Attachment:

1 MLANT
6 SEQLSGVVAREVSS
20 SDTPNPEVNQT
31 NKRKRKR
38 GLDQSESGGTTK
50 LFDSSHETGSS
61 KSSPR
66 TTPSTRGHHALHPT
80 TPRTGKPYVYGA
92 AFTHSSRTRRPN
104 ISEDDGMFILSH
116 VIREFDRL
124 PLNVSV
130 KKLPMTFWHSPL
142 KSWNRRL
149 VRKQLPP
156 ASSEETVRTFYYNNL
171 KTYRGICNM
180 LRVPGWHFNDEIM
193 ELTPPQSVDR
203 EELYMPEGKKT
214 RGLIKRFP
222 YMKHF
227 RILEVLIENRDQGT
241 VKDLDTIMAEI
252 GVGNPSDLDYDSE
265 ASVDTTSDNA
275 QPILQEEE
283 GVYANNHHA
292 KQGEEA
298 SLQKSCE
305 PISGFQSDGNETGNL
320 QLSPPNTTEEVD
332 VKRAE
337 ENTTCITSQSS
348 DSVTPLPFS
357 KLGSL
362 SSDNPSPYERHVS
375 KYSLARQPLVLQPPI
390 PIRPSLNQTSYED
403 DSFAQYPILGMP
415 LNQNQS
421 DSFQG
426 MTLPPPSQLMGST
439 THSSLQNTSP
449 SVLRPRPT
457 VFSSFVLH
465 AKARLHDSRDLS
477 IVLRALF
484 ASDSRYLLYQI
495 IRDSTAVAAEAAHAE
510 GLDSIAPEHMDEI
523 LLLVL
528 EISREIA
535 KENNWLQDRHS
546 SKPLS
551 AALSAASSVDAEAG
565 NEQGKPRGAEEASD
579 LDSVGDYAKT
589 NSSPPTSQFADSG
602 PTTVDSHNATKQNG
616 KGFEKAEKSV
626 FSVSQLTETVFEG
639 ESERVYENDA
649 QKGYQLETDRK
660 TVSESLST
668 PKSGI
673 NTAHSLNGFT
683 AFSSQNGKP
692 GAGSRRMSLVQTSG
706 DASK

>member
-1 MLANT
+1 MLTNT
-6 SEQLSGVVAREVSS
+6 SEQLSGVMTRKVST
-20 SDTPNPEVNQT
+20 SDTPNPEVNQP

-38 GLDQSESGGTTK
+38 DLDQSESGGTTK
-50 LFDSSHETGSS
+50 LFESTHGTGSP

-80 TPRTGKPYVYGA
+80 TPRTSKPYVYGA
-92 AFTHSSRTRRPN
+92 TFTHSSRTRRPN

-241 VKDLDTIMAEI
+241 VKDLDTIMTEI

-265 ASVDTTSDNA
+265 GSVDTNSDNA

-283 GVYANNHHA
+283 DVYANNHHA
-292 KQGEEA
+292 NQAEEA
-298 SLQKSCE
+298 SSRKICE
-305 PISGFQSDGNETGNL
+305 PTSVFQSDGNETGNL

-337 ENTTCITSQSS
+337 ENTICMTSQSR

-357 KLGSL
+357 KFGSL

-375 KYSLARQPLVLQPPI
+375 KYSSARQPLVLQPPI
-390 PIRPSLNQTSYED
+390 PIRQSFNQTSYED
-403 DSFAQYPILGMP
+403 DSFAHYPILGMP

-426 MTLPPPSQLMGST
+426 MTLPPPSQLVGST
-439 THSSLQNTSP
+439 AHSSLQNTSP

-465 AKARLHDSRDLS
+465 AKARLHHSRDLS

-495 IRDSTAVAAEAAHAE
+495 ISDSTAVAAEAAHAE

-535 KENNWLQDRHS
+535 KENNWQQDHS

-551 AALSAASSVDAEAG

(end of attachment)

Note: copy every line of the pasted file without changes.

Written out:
1 MLANT
6 SEQLSGVVAREVSS
20 SDTPNPEVNQT
31 NKRKRKR
38 GLDQSESGGTTK
50 LFDSSHETGSS
61 KSSPR
66 TTPSTRGHHALHPT
80 TPRTGKPYVYGA
92 AFTHSSRTRRPN
104 ISEDDGMFILSH
116 VIREFDRL
124 PLNVSV
130 KKLPMTFWHSPL
142 KSWNRRL
149 VRKQLPP
156 ASSEETVRTFYYNNL
171 KTYRGICNM
180 LRVPGWHFNDEIM
193 ELTPPQSVDR
203 EELYMPEGKKT
214 RGLIKRFP
222 YMKHF
227 RILEVLIENRDQGT
241 VKDLDTIMAEI
252 GVGNPSDLDYDSE
265 ASVDTTSDNA
275 QPILQEEE
283 GVYANNHHA
292 KQGEEA
298 SLQKSCE
305 PISGFQSDGNETGNL
320 QLSPPNTTEEVD
332 VKRAE
337 ENTTCITSQSS
348 DSVTPLPFS
357 KLGSL
362 SSDNPSPYERHVS
375 KYSLARQPLVLQPPI
390 PIRPSLNQTSYED
403 DSFAQYPILGMP
415 LNQNQS
421 DSFQG
426 MTLPPPSQLMGST
439 THSSLQNTSP
449 SVLRPRPT
457 VFSSFVLH
465 AKARLHDSRDLS
477 IVLRALF
484 ASDSRYLLYQI
495 IRDSTAVAAEAAHAE
510 GLDSIAPEHMDEI
523 LLLVL
528 EISREIA
535 KENNWLQDRHS
546 SKPLS
551 AALSAASSVDAEAG
565 NEQGKPRGAEEASD
579 LDSVGDYAKT
589 NSSPPTSQFADSG
602 PTTVDSHNATKQNG
616 KGFEKAEKSV
626 FSVSQLTETVFEG
639 ESERVYENDA
649 QKGYQLETDRK
660 TVSESLST
668 PKSGI
673 NTAHSLNGFT
683 AFSSQNGKP
692 GAGSRRMSLVQTSG
706 DASK

>member
-1 MLANT
+1 MLTNT
-6 SEQLSGVVAREVSS
+6 SEQLSGVMTRKVST
-20 SDTPNPEVNQT
+20 SDTPNPEVNQP

-38 GLDQSESGGTTK
+38 DLDQSESGGTTK
-50 LFDSSHETGSS
+50 LFESTHGTGSP

-80 TPRTGKPYVYGA
+80 TPRTSKPYVYGA
-92 AFTHSSRTRRPN
+92 TFTHSSRTRRPN

-241 VKDLDTIMAEI
+241 VKDLDTIMTEI

-265 ASVDTTSDNA
+265 GSVDTNSDNA

-283 GVYANNHHA
+283 DVYANNHHA
-292 KQGEEA
+292 NQAEEA
-298 SLQKSCE
+298 SSRKICE
-305 PISGFQSDGNETGNL
+305 PTSVFQSDGNETGNL

-337 ENTTCITSQSS
+337 ENTICMTSQSR

-357 KLGSL
+357 KFGSL

-375 KYSLARQPLVLQPPI
+375 KYSSARQPLVLQPPI
-390 PIRPSLNQTSYED
+390 PIRQSFNQTSYED
-403 DSFAQYPILGMP
+403 DSFAHYPILGMP

-426 MTLPPPSQLMGST
+426 MTLPPPSQLVGST
-439 THSSLQNTSP
+439 AHSSLQNTSP

-465 AKARLHDSRDLS
+465 AKARLHHSRDLS

-495 IRDSTAVAAEAAHAE
+495 ISDSTAVAAEAAHAE

-535 KENNWLQDRHS
+535 KENNWQQDHS

-551 AALSAASSVDAEAG